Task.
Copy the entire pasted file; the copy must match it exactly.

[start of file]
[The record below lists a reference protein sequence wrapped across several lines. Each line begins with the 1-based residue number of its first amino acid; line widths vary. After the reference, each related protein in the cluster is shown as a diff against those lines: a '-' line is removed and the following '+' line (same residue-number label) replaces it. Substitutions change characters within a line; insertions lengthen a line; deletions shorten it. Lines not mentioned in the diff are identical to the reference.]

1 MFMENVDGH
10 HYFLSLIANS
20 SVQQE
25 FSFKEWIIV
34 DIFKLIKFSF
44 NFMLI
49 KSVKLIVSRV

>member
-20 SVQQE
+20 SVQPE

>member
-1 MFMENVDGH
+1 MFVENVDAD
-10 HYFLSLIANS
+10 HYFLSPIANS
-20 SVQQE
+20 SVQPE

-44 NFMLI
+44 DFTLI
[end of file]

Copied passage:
[The record below lists a reference protein sequence wrapped across several lines. Each line begins with the 1-based residue number of its first amino acid; line widths vary. After the reference, each related protein in the cluster is shown as a diff against those lines: a '-' line is removed and the following '+' line (same residue-number label) replaces it. Substitutions change characters within a line; insertions lengthen a line; deletions shorten it. Lines not mentioned in the diff are identical to the reference.]

1 MFMENVDGH
10 HYFLSLIANS
20 SVQQE
25 FSFKEWIIV
34 DIFKLIKFSF
44 NFMLI
49 KSVKLIVSRV

>member
-20 SVQQE
+20 SVQPE

>member
-1 MFMENVDGH
+1 MFVENVDAD
-10 HYFLSLIANS
+10 HYFLSPIANS
-20 SVQQE
+20 SVQPE

-44 NFMLI
+44 DFTLI